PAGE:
Dating While Pregnant: Would You? Should You?Jessica Ashley
It was a rerun of “Pregnant in Heels,” the one where Rosie coaches another unrealistic mama-to-be. But this time, the mother was single and in this episode, Rosie was called in to help her navigate dating rather than finding a nanny or birthing class. While other pregnant ladies on the show teeter around their penthouse apartments, babyproofing in Louboutins, this near-birth mama needed a first-date outfit and script to explain her obvious belly situation to potential matches.
I’d seen the show in its first run and was watching it again, perhaps even more attentively this time. In the typical Bravo formula that we despise and are addicted to, the episode was hyped well beyond maternity concierge Rosie Pope’s serious but calm way. IS SHE JUST LOOKING FOR A DADDY? HOW WILL SHE REVEAL THE BIG SECRET? WILL THAT FINE YOUNG MAN THINK SHE’S HOT WITH THAT WADDLE?
Those are not the real questions asked in the teasers, but the storyline screamed of the craziness — OK, rarity — of the single-pregnant-lady-wants-to-date scenario. But is this really a rarity?
After all, Miranda did it, and boldly, in Sex and the City. Nor did a positive pregnancy test stop Rachel from getting intimate on Friends. In present tense, the reality show “Pregnant and Dating” premiered on WE tv in June. And while some people quoted in press on the new show called it “scary and creepy” and “something rough to deal with” and may as well have added a big old exclamation mark to “a baby is a dealbreaker”, a poll the network conducted with Associated Press counts 23% of participating men as saying they’d consider a relationships with a woman who is with child.
More press reveals questions about sex and condoms — things we’d never ask of a Bachelorette or cast member of another dating show. All sensationalizing and scripting and not-reality aspects of reality shows aside, these questions just underline how much we want to separate a woman’s sexuality from conception. And what misogyny to assume that once a woman has conceived, her life can no longer be her own and that she should place all hopes of love or companionship or just a dinner out on hold until the baby is born — or better yet, a year old. Maybe two.
I haven’t been a pregnant single woman and I imagine the choice to date during that time is very personal. Whether a woman is a few weeks in or almost full-term, I just cannot judge her for wanting to pursue romantic connections. I remember that when I was pregnant, there was a lot more going on with my nether-regions than growing a human being, and I don’t think it’s any of our business how single pregnant ladies manage all that glorious extra blood flow.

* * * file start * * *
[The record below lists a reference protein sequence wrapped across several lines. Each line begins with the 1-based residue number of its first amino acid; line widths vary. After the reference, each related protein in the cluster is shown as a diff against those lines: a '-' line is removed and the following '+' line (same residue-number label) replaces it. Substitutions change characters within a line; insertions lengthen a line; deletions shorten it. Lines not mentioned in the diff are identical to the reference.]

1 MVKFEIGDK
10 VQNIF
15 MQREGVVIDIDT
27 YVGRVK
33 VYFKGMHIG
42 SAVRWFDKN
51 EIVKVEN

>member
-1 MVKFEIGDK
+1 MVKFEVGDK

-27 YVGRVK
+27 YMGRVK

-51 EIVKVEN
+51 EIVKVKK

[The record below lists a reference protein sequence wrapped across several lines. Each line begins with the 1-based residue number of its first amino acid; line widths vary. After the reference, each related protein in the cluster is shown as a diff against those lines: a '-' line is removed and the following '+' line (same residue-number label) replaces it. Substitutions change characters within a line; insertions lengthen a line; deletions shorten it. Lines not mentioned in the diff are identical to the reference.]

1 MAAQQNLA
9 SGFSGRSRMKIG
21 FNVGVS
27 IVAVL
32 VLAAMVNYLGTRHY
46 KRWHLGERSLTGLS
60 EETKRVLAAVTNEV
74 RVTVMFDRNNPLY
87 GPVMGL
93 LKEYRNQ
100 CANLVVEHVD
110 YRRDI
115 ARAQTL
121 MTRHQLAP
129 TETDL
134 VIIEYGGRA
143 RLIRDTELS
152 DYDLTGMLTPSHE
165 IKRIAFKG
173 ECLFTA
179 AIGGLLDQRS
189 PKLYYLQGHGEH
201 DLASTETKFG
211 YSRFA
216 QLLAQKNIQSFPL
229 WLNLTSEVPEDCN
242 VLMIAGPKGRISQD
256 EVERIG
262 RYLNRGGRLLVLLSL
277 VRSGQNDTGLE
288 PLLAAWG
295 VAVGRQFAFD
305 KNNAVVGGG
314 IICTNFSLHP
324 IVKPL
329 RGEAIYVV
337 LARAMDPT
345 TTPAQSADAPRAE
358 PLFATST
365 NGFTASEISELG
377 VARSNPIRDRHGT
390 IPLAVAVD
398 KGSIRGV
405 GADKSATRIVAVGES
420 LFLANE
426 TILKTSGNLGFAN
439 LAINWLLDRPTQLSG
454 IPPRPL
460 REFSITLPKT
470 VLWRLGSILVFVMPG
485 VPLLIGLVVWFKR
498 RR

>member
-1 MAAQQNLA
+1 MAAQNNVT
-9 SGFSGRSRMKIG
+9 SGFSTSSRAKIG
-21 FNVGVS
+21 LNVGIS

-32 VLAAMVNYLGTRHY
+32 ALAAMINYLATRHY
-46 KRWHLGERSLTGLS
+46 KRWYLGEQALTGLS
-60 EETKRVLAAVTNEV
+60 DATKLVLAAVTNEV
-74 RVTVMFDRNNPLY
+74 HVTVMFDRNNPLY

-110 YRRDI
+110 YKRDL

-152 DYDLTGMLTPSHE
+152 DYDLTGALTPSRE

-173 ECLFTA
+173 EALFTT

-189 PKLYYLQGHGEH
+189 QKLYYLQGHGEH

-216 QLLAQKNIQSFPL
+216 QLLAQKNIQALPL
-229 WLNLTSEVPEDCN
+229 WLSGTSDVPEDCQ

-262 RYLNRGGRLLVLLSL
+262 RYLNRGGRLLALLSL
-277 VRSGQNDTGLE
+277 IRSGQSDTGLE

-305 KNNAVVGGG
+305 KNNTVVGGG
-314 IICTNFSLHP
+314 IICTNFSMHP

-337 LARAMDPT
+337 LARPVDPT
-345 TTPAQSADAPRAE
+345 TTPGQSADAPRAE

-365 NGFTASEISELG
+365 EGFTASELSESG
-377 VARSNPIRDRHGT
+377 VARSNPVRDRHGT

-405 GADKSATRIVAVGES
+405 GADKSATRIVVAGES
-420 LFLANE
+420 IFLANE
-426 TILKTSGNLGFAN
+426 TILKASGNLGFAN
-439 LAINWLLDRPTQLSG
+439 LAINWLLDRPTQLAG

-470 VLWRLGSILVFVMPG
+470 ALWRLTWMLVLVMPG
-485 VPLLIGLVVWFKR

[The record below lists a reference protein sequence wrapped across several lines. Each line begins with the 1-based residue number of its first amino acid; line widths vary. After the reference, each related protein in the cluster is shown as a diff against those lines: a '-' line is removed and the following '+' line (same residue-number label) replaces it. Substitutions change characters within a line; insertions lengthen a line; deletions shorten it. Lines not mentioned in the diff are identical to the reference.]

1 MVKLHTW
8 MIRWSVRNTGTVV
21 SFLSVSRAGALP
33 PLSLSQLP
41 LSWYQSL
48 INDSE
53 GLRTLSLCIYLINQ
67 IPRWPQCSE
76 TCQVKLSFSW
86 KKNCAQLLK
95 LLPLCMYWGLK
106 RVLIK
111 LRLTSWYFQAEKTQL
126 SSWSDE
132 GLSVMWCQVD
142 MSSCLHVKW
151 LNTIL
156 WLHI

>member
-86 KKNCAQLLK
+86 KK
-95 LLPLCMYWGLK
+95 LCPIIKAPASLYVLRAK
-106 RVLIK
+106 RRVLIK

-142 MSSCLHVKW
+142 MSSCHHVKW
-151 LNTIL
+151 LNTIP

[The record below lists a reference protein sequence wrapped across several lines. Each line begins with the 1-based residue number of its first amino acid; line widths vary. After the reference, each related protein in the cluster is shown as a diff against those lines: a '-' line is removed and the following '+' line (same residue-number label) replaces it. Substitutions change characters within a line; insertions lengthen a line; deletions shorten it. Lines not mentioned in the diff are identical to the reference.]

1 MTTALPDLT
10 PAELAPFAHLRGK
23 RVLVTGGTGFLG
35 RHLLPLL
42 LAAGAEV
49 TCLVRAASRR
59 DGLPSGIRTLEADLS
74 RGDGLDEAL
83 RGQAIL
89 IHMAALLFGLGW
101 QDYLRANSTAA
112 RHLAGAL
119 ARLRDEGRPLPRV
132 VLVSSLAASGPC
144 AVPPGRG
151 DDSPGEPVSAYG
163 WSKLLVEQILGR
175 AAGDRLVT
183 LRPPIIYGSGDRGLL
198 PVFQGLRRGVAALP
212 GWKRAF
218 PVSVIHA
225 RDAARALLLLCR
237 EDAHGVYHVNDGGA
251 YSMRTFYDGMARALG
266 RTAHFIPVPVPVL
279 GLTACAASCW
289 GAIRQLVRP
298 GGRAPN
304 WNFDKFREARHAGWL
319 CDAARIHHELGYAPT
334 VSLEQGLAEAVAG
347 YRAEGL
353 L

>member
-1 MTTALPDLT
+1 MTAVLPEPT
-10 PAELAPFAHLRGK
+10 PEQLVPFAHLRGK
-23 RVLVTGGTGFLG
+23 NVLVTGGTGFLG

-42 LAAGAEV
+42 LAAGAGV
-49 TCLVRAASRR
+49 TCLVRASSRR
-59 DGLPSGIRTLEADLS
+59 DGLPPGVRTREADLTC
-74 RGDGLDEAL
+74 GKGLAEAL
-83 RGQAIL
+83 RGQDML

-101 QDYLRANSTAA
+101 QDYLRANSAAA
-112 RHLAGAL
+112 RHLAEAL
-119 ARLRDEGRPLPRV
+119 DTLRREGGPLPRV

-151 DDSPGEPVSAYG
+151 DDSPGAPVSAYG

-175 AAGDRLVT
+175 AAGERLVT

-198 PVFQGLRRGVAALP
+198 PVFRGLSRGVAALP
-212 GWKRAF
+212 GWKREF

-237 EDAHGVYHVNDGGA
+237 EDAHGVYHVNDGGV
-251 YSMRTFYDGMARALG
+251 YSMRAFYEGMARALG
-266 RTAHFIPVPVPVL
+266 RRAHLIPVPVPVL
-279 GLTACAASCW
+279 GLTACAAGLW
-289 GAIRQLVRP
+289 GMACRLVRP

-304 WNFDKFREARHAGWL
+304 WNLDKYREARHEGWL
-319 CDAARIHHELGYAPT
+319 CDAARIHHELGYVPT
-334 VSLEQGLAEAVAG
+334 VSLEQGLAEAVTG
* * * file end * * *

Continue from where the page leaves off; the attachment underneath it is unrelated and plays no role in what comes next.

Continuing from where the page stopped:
Some experts or authors or people who just have an opinion on such things advise pregnant women to spill the news on a first date to build trust right away. My personal, non-pregnant but seasoned-dater advice does not fall in line with that. I believe it is wise to hold on to all major life information (and “secrets,” if this is what you consider pregnancy) until the second date. Maybe later. I don’t think you owe any life-shifting, identity-changing information to the relative stranger staring at you over a bowl of shrimp fettucini. I don’t think you should LIE, but I also think it is just fine to reserve your trust for someone who you are sure is worthy of Date #2. Maybe #3.
If it is obvious — like if you have to request to meet a restaurant without booths because you can no longer squeeze your belly into one — well, then, you may want to share that news ahead of time. But otherwise, early-stage, same-old-pants-just-unbuttoned dating seems to have more breathing room (literally and metaphorically).
Should I have been pregnant when I became single, I very well might have put myself on Match.com anyway. Or maybe I would have been too busy nibbling Saltines/inhaling red meat/nesting/sobbing at commercials to care about sharing a moment with a date. I don’t know.
But I do know it’s time to stop making pregnant single women into a freak show, it’s time to stop thinking they don’t deserve the opportunity to date, have sex or look for love no matter how many weeks they measure. And I am not sure it is the portrayal on this new reality show or television of the past that’s the problem as much as the commentary about the very pregnant characters that follows.
Would you? Should you? Did you date while you were pregnant?
Read more of Jessica’s adventures as a single mom in the city at Sassafrass.
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